Journalism Faculty, Graduate student present research in Washington DC
Dr. Dorothy Njoroge,Assistant Professor of Strategic Communication. PHOTO: Courtesy
By Dr. Kioko Ireri
A faculty member and graduate student in the Department of Journalism & Corporate Communication have presented their research work at the International Communication Association (ICA) conference held in Washington DC.
Graduate student (MA Communication Studies) Jimmy Ochieng’ presented a research paper in the political communication division titled “Newspaper Visibility in Non-Election Period: Predictors of Kenyan Women Politicians in News”. He authored the paper with Dr. Kioko Ireri (Associate Professor of Journalism and Mass Communication) and is also the Chair of the Journalism department.
Funded through the 2015-2016 internal research grants, the research explored a four-year visibility (April 9, 2013 to April 9, 2017) of 68 female Kenyan MPs in four English national newspapers - Daily Nation, The Standard, People Daily and The Star. To be specific, the study examined three aspects associated with the four newspaper coverage of women politicians in Kenya. First, the study examined the major characteristics associated with the most covered female politicians. Second, it investigated variables that predicted their visibility in the press. Third, the research examined whether senior female MPs and those holding leadership positions receive significantly more coverage than their other counterparts.
Findings indicate that a typical Kenyan woman politician in newspaper news is affiliated with a major party (88.2%), junior in seniority (76.5%), belongs to a big tribe (58.8%), and holds no parliamentary committee leadership (58.5%). Seniority, commenting on corruption, criticizing government, and commenting on devolution (a news system of governance) predicted their coverage in newspaper news. At the same time, senior MPs and those holding positions of leadership received significantly higher coverage than their other female counterparts.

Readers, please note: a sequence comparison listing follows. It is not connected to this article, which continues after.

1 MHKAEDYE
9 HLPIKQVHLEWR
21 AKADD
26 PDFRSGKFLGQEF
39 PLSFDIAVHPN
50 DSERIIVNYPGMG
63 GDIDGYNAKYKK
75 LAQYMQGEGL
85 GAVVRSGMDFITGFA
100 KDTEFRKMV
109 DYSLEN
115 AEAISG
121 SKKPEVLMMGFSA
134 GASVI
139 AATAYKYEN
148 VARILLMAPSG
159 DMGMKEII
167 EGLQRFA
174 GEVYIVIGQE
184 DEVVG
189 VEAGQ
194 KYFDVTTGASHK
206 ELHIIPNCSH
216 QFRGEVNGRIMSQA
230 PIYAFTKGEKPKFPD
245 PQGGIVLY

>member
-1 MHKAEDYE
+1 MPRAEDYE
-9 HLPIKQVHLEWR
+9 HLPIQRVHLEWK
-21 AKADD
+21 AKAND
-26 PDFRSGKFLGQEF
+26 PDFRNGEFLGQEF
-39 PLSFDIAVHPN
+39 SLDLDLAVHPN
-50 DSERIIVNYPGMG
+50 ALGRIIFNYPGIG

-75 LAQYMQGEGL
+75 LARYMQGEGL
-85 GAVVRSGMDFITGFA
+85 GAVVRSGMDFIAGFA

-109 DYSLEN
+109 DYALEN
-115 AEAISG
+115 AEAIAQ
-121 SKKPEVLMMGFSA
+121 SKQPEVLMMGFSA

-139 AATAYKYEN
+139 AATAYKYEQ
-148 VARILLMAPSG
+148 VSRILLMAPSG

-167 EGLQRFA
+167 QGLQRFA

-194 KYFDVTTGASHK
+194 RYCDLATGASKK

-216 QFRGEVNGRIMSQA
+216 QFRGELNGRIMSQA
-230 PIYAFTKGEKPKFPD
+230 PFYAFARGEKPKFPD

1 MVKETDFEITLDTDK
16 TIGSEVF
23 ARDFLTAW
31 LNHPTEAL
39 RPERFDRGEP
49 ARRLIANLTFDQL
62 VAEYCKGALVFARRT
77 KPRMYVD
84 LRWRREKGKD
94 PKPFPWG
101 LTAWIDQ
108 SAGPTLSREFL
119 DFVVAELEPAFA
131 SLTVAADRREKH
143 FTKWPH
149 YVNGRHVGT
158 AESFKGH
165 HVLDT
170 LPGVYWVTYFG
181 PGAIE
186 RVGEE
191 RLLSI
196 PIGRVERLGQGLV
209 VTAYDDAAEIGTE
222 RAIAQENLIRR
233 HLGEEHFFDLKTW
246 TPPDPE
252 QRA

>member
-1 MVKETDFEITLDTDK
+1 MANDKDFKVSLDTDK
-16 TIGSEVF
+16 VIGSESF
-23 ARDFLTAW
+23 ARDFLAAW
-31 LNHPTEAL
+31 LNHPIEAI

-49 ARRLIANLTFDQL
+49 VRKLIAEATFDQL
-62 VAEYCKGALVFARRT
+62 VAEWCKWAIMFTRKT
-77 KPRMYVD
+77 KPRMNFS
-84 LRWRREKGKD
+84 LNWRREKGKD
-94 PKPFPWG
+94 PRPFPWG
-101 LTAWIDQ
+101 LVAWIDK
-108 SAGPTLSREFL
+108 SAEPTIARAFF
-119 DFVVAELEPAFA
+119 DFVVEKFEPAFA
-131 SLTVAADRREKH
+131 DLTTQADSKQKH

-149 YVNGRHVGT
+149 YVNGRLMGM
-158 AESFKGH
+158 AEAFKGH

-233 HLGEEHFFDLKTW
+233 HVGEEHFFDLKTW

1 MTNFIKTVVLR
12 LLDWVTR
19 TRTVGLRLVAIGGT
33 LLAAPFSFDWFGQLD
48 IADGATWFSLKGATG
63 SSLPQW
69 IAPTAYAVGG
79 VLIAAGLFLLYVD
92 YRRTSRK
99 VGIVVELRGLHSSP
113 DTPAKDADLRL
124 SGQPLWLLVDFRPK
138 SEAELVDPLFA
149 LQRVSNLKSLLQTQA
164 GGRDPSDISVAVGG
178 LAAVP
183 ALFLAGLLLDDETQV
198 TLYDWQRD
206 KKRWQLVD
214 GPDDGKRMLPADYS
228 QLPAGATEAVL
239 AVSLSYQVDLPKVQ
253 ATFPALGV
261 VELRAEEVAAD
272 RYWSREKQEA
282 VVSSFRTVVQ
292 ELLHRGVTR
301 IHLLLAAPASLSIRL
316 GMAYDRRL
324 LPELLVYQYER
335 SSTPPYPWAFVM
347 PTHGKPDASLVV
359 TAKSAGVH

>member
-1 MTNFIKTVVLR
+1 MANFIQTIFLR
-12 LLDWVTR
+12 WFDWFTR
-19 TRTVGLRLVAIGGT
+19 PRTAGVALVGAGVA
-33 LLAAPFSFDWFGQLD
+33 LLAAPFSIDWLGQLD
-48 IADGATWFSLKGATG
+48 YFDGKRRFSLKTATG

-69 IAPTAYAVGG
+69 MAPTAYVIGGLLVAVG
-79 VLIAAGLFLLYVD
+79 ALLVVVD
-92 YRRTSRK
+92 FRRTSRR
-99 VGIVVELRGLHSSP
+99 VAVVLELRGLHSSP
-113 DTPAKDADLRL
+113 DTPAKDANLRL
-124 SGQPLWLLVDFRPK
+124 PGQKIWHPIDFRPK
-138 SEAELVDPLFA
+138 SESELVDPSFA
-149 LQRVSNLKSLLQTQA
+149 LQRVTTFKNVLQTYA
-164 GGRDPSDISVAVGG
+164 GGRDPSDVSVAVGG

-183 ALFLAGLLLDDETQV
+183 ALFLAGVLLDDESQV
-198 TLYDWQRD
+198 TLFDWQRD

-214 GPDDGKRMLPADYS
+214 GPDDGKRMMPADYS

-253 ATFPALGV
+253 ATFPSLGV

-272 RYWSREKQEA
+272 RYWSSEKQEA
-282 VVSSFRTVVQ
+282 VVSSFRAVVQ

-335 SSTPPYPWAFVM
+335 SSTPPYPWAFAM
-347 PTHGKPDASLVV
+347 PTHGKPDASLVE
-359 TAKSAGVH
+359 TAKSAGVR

Quantitative content analysis was employed to collect data from 2,794 news stories, which were selected using six constructed weeks sampling technique.
On the other hand, Dr. Dorothy Njoroge (Assistant Professor of Strategic Communication) presented a paper titled “Exploring Narratives about Female Politicians in Kenya”. The study examined how Kenyan women politicians make sense of messages they receive about their political careers.
Based on in-depth interviews with 14 female politicians, four major themes emerged. The first is “silence is golden” – meaning that women leaders aren’t expected to air opinions but should be silent followers of male counterparts. Second is “female body isn’t suitable for leadership” – where female politicians are mocked by electorate and male colleagues for biological roles such as pregnancy which is translated as “incapacity to lead”. The other theme is “inhospitable political environment” where women politicians experience physical or verbal attacks by male colleagues especially about their morality. Lastly is the “mere decorative role” where women politicians are trivialized as pretty decorations for parliament and flirtatious behaviour from male colleagues.